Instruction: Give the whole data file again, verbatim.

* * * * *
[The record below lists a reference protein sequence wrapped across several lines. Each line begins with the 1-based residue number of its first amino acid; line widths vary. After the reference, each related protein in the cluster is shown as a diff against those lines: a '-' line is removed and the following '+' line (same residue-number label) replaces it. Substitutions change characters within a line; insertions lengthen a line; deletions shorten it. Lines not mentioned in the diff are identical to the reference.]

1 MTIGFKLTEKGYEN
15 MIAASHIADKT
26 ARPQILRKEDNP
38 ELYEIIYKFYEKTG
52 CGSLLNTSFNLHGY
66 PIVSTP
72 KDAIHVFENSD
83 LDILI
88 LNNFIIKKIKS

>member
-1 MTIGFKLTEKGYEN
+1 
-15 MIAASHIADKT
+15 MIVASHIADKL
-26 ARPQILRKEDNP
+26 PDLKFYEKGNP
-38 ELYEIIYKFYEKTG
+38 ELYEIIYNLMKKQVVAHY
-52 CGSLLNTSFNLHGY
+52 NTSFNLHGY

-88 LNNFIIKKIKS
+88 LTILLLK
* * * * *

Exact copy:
[The record below lists a reference protein sequence wrapped across several lines. Each line begins with the 1-based residue number of its first amino acid; line widths vary. After the reference, each related protein in the cluster is shown as a diff against those lines: a '-' line is removed and the following '+' line (same residue-number label) replaces it. Substitutions change characters within a line; insertions lengthen a line; deletions shorten it. Lines not mentioned in the diff are identical to the reference.]

1 MTIGFKLTEKGYEN
15 MIAASHIADKT
26 ARPQILRKEDNP
38 ELYEIIYKFYEKTG
52 CGSLLNTSFNLHGY
66 PIVSTP
72 KDAIHVFENSD
83 LDILI
88 LNNFIIKKIKS

>member
-1 MTIGFKLTEKGYEN
+1 
-15 MIAASHIADKT
+15 MIVASHIADKL
-26 ARPQILRKEDNP
+26 PDLKFYEKGNP
-38 ELYEIIYKFYEKTG
+38 ELYEIIYNLMKKQVVAHY
-52 CGSLLNTSFNLHGY
+52 NTSFNLHGY

-88 LNNFIIKKIKS
+88 LTILLLK